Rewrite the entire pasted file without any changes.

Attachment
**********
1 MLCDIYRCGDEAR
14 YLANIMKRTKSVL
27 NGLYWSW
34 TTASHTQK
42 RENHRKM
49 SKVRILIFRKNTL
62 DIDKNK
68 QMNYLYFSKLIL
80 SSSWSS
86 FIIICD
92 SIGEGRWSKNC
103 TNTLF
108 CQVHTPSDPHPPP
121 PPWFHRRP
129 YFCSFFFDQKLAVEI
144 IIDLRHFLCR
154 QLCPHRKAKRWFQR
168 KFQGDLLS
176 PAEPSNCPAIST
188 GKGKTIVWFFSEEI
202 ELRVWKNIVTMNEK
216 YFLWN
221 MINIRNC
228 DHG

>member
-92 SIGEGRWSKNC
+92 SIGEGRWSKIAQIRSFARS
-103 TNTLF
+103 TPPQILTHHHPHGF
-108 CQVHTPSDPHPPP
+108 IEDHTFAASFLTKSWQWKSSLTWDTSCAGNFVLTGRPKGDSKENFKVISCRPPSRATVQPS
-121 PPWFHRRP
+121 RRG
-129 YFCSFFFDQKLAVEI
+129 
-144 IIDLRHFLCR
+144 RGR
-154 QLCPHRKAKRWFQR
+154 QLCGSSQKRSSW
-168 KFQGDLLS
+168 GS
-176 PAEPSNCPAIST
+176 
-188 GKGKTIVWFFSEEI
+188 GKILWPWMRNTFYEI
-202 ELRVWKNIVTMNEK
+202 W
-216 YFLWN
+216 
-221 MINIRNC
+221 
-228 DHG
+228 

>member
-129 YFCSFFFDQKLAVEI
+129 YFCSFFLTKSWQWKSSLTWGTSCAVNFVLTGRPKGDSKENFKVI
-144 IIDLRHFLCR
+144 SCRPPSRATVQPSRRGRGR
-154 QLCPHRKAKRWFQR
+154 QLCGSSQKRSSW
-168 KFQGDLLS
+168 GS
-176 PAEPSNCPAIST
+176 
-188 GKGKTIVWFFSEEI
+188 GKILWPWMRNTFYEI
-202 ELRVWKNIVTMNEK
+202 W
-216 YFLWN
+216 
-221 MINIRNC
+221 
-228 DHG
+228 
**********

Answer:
1 MLCDIYRCGDEAR
14 YLANIMKRTKSVL
27 NGLYWSW
34 TTASHTQK
42 RENHRKM
49 SKVRILIFRKNTL
62 DIDKNK
68 QMNYLYFSKLIL
80 SSSWSS
86 FIIICD
92 SIGEGRWSKNC
103 TNTLF
108 CQVHTPSDPHPPP
121 PPWFHRRP
129 YFCSFFFDQKLAVEI
144 IIDLRHFLCR
154 QLCPHRKAKRWFQR
168 KFQGDLLS
176 PAEPSNCPAIST
188 GKGKTIVWFFSEEI
202 ELRVWKNIVTMNEK
216 YFLWN
221 MINIRNC
228 DHG

>member
-92 SIGEGRWSKNC
+92 SIGEGRWSKIAQIRSFARS
-103 TNTLF
+103 TPPQILTHHHPHGF
-108 CQVHTPSDPHPPP
+108 IEDHTFAASFLTKSWQWKSSLTWDTSCAGNFVLTGRPKGDSKENFKVISCRPPSRATVQPS
-121 PPWFHRRP
+121 RRG
-129 YFCSFFFDQKLAVEI
+129 
-144 IIDLRHFLCR
+144 RGR
-154 QLCPHRKAKRWFQR
+154 QLCGSSQKRSSW
-168 KFQGDLLS
+168 GS
-176 PAEPSNCPAIST
+176 
-188 GKGKTIVWFFSEEI
+188 GKILWPWMRNTFYEI
-202 ELRVWKNIVTMNEK
+202 W
-216 YFLWN
+216 
-221 MINIRNC
+221 
-228 DHG
+228 

>member
-129 YFCSFFFDQKLAVEI
+129 YFCSFFLTKSWQWKSSLTWGTSCAVNFVLTGRPKGDSKENFKVI
-144 IIDLRHFLCR
+144 SCRPPSRATVQPSRRGRGR
-154 QLCPHRKAKRWFQR
+154 QLCGSSQKRSSW
-168 KFQGDLLS
+168 GS
-176 PAEPSNCPAIST
+176 
-188 GKGKTIVWFFSEEI
+188 GKILWPWMRNTFYEI
-202 ELRVWKNIVTMNEK
+202 W
-216 YFLWN
+216 
-221 MINIRNC
+221 
-228 DHG
+228 